NASHVILLE (BP) — The Southern Baptist Convention’s adoption of a resolution this summer on “religious persecution and human rights violations in North Korea” has coincided with what the resolution’s originator calls a renewed international challenge to the nation.
North Korea — named by persecution watchdog Open Doors as the world’s worst persecutor of Christians for the past 13 years — has sent thousands of Christians to its political prison camps, estimated at 50,000-70,000 by Open Doors. The SBC resolution, meanwhile, notes that “an estimated 200,000 to 400,000 Christians in North Korea remain at grave risk of persecution.”
Daniel Aum, a Southern Baptist who submitted the resolution’s initial draft to the SBC Resolutions Committee, told Baptist Press there has been “a tremendous momentum swing” related to North Korea among U.S. and foreign leaders. He said the SBC resolution has been presented to members of Congress as they consider legislation calling for investigation and sanction of North Korea’s human rights violations — the North Korea Sanctions Enforcement Act of 2015 (H.R. 757).
“Discussion in the U.S. and around the world was primarily focused on the North Korean nuclear question,” said Aum, an attorney and fellow with Robert F. Kennedy Human Rights, an organization with offices in Washington, New York and Florence, Italy. But a 2014 report on North Korea by the United Nations Commission of Inquiry has “galvanized the U.S. government. It’s galvanized the South Korean government. It’s moved the international community,” Aum said.
Nine areas of human rights abuses, including torture and inhumane treatment, arbitrary arrest and detention and violations of the right to life, were documented in the Report of the U.N. Commission of Inquiry on Human Rights in Democratic People’s Republic of Korea, which is referenced in the SBC resolution.
The “landmark report,” Aum said, “elevated the North Korean human rights issue to a place where it can no longer be denied” or “discounted.” In its emphasis on human rights, Aum said the report has become “one of the more effective weapons to apply pressure to North Korea.”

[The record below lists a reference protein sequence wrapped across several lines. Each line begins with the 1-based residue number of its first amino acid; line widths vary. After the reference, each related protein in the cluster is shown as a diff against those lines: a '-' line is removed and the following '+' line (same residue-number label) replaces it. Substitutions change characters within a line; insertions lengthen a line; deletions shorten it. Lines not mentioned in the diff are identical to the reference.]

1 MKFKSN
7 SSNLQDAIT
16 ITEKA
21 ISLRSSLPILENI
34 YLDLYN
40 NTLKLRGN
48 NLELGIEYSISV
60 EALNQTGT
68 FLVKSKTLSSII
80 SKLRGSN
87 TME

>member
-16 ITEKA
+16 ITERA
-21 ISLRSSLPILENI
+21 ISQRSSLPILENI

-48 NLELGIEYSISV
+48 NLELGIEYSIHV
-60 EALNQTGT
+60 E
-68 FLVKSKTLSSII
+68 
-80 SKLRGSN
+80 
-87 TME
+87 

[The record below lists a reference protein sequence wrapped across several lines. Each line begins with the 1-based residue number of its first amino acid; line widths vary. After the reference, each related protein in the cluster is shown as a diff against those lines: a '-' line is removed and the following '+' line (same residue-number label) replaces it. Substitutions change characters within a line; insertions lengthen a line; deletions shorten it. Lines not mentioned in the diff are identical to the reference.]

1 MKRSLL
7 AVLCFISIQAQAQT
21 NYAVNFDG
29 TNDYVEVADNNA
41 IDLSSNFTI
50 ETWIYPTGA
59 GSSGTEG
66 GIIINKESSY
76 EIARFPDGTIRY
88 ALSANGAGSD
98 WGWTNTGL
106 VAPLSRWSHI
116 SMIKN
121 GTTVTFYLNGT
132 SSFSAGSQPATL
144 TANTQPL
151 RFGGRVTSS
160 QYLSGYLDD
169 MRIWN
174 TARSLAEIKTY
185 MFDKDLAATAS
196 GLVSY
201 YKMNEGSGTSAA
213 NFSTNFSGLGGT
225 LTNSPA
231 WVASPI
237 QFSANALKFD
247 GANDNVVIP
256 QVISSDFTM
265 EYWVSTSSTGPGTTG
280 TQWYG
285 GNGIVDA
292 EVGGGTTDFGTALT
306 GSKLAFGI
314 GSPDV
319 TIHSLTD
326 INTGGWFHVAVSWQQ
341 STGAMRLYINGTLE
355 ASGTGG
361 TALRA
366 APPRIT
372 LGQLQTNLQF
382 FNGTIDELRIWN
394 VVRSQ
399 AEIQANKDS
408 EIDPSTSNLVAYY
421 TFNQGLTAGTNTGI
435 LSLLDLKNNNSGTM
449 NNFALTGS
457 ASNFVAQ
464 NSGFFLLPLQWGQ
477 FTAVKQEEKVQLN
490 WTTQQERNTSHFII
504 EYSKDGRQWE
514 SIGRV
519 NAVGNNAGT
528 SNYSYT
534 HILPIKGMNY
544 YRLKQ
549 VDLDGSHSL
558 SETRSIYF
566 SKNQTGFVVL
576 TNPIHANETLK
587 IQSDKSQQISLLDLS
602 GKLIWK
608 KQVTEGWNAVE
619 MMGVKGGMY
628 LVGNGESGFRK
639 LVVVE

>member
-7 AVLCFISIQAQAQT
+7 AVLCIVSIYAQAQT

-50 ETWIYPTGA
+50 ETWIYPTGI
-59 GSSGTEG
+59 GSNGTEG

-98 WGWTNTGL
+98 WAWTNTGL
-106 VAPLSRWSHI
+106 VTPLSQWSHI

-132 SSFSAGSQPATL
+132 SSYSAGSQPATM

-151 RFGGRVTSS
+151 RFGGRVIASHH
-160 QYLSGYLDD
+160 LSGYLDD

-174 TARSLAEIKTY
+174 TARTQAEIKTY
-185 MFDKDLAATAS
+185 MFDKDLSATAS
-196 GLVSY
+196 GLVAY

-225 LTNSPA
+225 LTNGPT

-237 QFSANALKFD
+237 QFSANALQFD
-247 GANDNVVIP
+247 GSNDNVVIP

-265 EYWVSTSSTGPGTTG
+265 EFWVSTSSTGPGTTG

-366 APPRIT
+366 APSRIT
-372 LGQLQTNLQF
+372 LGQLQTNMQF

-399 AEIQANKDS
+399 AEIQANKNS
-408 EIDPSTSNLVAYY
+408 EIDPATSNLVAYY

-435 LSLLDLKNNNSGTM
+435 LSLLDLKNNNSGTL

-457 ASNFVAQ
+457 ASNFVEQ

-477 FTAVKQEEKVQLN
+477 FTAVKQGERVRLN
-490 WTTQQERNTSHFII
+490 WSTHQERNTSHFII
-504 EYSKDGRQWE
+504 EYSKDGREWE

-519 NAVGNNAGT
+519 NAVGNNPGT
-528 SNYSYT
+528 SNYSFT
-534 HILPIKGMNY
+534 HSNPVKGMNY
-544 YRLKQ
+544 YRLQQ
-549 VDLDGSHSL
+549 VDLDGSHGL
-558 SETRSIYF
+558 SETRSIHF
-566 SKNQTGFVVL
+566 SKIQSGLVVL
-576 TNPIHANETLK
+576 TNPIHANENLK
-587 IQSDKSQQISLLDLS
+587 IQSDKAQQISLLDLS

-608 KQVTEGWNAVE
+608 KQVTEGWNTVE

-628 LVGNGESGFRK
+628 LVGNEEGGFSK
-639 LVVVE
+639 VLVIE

North Korea exhibited a “dramatically new approach” following the report’s release by saying it “accepted” some previous U.N. human rights recommendations, according to 38 North, a website devoted to analysis of North Korea, which noted the nation’s prior refusal “to accept any of the proffered recommendations for improving human rights … made by other governments.”
Two Americans accused of anti-state crimes against North Korea — Kenneth Bae, who had been held for two years, and Jeffrey Fowle, who had been held for six months — were freed several months after the U.N. report’s publication.
A report by the George W. Bush Institute in Dallas called the U.N. report “a manifestation of the growing global awareness of the magnitude of human injustice in North Korea.” After decades of regarding human rights discussion as “at best, a distraction, or at worst, a detriment to denuclearization negotiations,” U.S. officials “should consider a Rights Up-Front approach in [their] negotiations with North Korea,” according to the Bush Institute report.